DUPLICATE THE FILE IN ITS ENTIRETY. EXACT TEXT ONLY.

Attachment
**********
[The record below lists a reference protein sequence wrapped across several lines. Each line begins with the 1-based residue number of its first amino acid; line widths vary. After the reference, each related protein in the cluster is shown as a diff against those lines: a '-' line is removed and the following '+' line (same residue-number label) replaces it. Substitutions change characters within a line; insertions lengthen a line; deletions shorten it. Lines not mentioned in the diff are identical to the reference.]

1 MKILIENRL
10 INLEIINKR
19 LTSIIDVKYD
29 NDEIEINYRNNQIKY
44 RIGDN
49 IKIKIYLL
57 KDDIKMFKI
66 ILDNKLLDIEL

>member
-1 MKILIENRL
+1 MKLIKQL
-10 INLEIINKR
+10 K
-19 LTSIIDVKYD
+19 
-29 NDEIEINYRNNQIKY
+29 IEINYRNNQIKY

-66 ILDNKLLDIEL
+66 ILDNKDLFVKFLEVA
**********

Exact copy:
[The record below lists a reference protein sequence wrapped across several lines. Each line begins with the 1-based residue number of its first amino acid; line widths vary. After the reference, each related protein in the cluster is shown as a diff against those lines: a '-' line is removed and the following '+' line (same residue-number label) replaces it. Substitutions change characters within a line; insertions lengthen a line; deletions shorten it. Lines not mentioned in the diff are identical to the reference.]

1 MKILIENRL
10 INLEIINKR
19 LTSIIDVKYD
29 NDEIEINYRNNQIKY
44 RIGDN
49 IKIKIYLL
57 KDDIKMFKI
66 ILDNKLLDIEL

>member
-1 MKILIENRL
+1 MKLIKQL
-10 INLEIINKR
+10 K
-19 LTSIIDVKYD
+19 
-29 NDEIEINYRNNQIKY
+29 IEINYRNNQIKY

-66 ILDNKLLDIEL
+66 ILDNKDLFVKFLEVA